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Strong waves in Dublin during Storm Babet Doreen Kennedy/Alamy

New supercomputer allowing 'better, more frequent forecasts' to start operating this spring

A high-tech computer in Iceland will give Met Éireann forecast information at three times the frequency of the current system.

A NEW SUPERCOMPUTER based in Iceland should enable Met Éireann to deliver more accurate forecasts at a higher frequency from the spring of 2024, according to the agency’s head forecaster in an interview with The Journal.

Met Éireann, along with meteorological agencies in three other countries, is almost ready to start operating a supercomputer acquired in 2021 after months of testing and preparing the machine to create highly up-to-date weather predictions.

It’s expected that the machine will carry out 4,000 trillion calculations per second and handle millions of weather observations per day.

Head of Forecasting Eoin Sherlock said the supercomputer will provide forecast information at triple the frequency of the current set-up. 

Speaking to The Journal, Sherlock — who took on the lead role in the forecasting division following Evelyn Cusack’s retirement — explained: “We’ll be getting the forecast every hour now. Currently, we get it roughly every three hours. That will mean our forecasts will have the most up to date forecast that you could possibly get.” 

The head forecaster said the supercomputer will allow meteorologists to get more accurate predictions of how a weather event will play out.

“The atmosphere above us is chaotic. The supercomputer will allow us to get a better range of potential outcomes for a storm or for rainfall amounts,” Sherlock said.

“Then you can go to local authorities and say, for example, we’ve got good confidence of getting around 30 to 40 millimetres of rain.”

The new technology will also zoom forecast information in slightly further, moving from a two-and-a-half kilometre radius to two, and increase by around 50% the height in the sky up to which atmospheric events are recorded.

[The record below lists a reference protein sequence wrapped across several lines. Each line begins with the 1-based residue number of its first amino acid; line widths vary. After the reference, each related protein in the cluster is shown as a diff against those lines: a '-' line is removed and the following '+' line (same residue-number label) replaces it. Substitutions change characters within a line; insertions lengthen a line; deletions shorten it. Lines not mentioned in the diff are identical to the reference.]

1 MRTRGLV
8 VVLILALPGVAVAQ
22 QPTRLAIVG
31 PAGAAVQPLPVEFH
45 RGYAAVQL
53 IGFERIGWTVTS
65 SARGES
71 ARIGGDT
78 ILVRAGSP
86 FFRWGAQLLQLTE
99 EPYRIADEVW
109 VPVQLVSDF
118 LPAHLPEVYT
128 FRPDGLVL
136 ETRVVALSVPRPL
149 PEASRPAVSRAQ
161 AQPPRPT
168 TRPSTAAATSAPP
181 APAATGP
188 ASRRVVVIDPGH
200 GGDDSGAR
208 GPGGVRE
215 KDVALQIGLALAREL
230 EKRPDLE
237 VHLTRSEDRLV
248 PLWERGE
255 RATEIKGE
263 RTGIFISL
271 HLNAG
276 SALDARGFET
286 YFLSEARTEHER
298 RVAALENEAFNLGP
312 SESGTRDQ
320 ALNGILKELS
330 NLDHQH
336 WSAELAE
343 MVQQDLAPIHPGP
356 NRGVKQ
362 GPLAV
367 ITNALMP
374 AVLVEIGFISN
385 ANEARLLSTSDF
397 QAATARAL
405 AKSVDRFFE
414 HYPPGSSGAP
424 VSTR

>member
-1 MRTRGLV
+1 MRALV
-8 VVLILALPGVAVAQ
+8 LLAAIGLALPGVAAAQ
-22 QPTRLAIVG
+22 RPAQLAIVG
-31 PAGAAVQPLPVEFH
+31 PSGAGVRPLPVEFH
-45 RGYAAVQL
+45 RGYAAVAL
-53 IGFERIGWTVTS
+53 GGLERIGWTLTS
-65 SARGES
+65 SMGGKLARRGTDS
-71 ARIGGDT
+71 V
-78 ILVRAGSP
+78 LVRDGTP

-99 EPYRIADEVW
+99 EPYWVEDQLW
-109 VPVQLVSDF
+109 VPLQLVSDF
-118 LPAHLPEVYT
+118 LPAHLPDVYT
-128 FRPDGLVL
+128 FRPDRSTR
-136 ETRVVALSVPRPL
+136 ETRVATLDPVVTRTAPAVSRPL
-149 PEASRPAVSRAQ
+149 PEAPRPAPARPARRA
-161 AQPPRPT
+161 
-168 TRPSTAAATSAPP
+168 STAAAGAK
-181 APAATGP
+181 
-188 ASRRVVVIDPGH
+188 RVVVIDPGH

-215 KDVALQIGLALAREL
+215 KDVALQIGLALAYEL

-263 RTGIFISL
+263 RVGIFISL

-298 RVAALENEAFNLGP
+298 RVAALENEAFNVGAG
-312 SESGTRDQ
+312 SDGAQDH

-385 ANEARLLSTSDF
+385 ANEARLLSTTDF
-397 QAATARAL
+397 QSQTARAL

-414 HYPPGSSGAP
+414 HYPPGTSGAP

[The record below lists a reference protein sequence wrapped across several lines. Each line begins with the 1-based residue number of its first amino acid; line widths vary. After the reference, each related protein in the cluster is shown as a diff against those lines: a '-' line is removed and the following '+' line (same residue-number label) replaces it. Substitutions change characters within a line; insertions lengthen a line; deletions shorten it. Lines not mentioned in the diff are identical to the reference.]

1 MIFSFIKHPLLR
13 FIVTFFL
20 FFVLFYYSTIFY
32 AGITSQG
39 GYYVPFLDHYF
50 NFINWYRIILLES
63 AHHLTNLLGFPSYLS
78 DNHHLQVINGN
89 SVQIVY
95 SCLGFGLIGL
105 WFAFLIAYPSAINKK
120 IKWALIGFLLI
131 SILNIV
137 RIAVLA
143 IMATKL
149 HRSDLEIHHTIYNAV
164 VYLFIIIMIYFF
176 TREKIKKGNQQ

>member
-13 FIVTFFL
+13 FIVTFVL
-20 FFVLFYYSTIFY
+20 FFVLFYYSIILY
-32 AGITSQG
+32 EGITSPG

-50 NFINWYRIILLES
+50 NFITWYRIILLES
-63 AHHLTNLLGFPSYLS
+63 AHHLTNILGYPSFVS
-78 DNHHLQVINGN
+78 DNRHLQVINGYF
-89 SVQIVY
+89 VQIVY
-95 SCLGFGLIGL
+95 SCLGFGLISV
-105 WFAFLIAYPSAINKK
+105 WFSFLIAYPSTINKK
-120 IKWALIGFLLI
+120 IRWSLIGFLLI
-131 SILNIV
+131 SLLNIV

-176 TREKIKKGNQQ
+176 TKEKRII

“We should be getting better forecasts more frequently and we’ll have more of them,” Sherlock said.

“Hopefully that will allow us to make better decisions and to help people who have to make decisions like, ‘Am I going to go to the concert?’, ‘Am I going to have a Christmas market?’. We’ll be able to give them better information.”

“It will help airplanes land at the airport or be redirected if the weather is poor. It’ll help the local authorities put sandbags down if need be, or close roads. Ultimately, our aim is to save lives and protect property.”

He said the new system should “kick in hopefully around Easter”.

As climate change increases the threat of extreme weather events, it’s hoped that the advanced technology will be able to better pinpoint such instances to allow people to prepare appropriately.

Provisional data for 2023 released at the end of November indicate that the year is on track to be the warmest on record — for the second year in a row. It is also likely to be one of the wettest years on record.

“There’s clear science that our climate is changing and we’re seeing extreme weather events more regularly,” Sherlock said.

The supercomputer, which is being shared between Iceland, Ireland, Denmark and the Netherlands, is being powered using geothermal energy and hydropower in Iceland.

At home, Met Éireann this year replaced its radar at Shannon Airport and promised to triple its radars over the next ten years from two to six.

There had been issues with the Shannon radar over recent years, including power failures, overheating and positioning problems. It led to the radar going offline for several weeks at a time during 2019.

Replacement work began in May as part of the forecaster’s development plan to expand the national weather radar network over the coming decade.

The accuracy of Met Éireann’s predictions often crop up in complaints lodged by members of the public. 

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